You can talk about the Jan. 19 matinee in Boston, when Backes scored with 0.8 left in regulation -- a game the Blues ultimately won in a shootout against the Eastern Conference champion Bruins. You can single out the energy that youngsters T.J. Oshie
, Patrik Berglund
and David Perron
brought to a team that went from No. 15 and last in the Western Conference as late as Feb. 18 to finish sixth overall with a 19-6-3 record in its last 28 games. But you could also single out the move of Backes to center that night in Vancouver as one of the moves that now look genius.
You can spin the numbers -- 19 goals and 16 assists in the final 43 games after 12 goals and 7 assists in the first 39 games. Bottom line: It all started with 1 goal and 1 assist while winning 9 of 11 faceoffs in Vancouver on Jan. 9.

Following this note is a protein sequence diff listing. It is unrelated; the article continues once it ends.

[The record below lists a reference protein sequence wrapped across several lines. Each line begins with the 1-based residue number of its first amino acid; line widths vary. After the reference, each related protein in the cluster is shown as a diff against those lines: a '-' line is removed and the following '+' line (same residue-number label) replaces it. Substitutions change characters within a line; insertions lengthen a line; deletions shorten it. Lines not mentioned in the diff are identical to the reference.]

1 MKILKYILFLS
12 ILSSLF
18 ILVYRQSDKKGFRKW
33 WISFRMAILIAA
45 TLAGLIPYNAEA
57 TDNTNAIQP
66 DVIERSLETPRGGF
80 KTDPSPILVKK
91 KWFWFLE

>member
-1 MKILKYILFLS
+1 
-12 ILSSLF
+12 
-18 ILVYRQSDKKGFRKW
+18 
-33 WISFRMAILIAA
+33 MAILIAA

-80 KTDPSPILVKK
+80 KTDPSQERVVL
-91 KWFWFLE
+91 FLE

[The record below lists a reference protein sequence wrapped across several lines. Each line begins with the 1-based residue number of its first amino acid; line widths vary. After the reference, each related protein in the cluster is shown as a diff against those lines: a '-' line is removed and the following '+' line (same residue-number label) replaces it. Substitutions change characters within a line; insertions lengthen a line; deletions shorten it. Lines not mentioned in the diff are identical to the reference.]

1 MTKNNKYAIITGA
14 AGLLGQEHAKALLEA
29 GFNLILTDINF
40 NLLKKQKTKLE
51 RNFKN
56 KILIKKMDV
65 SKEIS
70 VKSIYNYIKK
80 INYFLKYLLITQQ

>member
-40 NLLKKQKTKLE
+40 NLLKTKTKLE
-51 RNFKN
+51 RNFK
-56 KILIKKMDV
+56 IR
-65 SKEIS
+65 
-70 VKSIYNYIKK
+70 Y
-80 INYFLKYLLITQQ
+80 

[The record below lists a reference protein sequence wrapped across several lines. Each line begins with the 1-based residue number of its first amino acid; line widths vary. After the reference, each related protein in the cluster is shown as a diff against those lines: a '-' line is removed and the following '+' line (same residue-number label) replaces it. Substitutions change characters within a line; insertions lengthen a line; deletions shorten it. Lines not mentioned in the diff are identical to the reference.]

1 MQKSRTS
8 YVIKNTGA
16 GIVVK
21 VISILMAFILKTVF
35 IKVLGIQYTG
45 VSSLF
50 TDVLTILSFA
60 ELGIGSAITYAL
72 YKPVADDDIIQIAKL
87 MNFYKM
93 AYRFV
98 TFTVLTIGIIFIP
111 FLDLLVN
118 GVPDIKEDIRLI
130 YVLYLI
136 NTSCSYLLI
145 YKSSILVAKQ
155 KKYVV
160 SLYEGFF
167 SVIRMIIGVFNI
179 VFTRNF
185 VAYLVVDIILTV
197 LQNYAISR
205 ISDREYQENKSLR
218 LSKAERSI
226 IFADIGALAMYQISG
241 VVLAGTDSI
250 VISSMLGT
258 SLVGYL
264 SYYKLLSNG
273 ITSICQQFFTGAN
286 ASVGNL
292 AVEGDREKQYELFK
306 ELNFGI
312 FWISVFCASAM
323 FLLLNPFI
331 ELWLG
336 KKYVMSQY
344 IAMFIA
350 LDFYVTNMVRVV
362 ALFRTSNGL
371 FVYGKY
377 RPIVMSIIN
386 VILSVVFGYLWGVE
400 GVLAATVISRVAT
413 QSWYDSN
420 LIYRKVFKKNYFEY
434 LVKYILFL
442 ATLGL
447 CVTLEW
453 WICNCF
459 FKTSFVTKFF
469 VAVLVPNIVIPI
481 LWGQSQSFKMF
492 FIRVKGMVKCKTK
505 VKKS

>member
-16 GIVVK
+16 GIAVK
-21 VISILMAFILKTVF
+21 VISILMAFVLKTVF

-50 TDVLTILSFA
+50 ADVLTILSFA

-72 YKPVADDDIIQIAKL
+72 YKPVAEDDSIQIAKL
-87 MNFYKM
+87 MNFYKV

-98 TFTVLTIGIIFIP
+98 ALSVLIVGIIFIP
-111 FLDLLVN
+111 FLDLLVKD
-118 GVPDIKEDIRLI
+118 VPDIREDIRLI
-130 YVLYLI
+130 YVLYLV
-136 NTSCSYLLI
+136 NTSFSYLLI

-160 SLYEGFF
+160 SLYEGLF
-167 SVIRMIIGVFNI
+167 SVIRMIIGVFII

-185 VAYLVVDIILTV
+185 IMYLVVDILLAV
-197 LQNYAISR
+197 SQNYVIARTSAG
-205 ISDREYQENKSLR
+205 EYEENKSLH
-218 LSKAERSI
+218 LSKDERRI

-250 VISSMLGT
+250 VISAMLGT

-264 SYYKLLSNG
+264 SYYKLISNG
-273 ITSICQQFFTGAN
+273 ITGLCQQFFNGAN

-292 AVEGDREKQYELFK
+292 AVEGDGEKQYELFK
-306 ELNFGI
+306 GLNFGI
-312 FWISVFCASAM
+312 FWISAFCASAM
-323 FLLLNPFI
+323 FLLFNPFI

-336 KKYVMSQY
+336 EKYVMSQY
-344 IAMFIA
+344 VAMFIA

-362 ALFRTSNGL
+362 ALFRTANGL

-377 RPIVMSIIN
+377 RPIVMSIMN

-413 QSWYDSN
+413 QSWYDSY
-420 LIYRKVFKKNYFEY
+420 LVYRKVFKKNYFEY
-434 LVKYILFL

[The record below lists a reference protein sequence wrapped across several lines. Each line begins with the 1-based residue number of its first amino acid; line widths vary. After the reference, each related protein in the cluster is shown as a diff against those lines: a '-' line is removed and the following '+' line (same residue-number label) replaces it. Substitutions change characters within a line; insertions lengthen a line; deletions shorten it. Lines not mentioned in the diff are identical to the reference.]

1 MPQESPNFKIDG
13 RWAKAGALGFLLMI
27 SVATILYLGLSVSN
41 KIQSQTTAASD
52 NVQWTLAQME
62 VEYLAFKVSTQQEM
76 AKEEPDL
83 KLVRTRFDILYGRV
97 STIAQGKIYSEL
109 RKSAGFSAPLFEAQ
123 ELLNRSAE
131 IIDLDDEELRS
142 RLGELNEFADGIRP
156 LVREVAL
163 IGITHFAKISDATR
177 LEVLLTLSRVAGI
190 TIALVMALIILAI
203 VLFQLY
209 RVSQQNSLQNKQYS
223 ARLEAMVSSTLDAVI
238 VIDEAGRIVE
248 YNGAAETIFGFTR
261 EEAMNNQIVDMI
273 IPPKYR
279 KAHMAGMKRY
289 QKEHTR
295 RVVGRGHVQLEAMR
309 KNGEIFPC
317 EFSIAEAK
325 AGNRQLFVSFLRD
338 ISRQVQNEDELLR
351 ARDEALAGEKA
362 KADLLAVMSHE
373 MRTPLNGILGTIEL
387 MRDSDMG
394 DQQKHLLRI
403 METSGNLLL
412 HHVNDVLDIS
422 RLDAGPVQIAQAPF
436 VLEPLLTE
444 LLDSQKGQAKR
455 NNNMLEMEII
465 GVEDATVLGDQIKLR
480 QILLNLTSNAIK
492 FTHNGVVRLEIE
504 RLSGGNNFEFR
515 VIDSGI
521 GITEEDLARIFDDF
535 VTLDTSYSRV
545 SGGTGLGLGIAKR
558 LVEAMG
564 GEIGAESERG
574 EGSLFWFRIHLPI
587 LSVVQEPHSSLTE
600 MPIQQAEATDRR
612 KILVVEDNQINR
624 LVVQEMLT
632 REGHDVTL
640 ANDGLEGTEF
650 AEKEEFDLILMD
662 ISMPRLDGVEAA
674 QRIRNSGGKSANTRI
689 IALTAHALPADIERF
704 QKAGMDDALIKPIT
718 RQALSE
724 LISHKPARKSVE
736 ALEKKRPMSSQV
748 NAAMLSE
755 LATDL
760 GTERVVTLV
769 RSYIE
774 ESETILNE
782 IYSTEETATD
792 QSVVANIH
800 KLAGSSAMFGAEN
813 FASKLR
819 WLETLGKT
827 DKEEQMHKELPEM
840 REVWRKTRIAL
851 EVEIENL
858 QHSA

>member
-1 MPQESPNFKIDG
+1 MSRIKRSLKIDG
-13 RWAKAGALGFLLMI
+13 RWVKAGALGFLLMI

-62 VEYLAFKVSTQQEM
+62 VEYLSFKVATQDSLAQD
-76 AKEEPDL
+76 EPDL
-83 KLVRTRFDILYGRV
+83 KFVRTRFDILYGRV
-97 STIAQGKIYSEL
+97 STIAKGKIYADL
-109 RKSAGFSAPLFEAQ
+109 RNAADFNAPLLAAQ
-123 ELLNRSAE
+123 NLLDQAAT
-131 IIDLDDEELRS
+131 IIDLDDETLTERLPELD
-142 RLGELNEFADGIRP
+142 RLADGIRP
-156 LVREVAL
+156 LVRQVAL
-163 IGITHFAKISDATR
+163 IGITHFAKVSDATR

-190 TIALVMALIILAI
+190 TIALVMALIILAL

"I had never played center before. All I know is, I just went out there hoping I could survive it and not get absolutely embarrassed ... and trying not to embarrass the team," Backes laughed.
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"It was out of necessity that we made the switch. We were out of centers," coach Andy Murray explained. "We're always looking for a big guy in the middle, someone who is hard to face both offensively and defensively. Lucky for us, that's exactly what David gave us. As time went on, he's become more comfortable in the position.
"I didn't know he was such a good playmaker. What he's given us is a triple threat down low in the corners and in front of the net -- a big body who can pass, score goals and be a presence down low."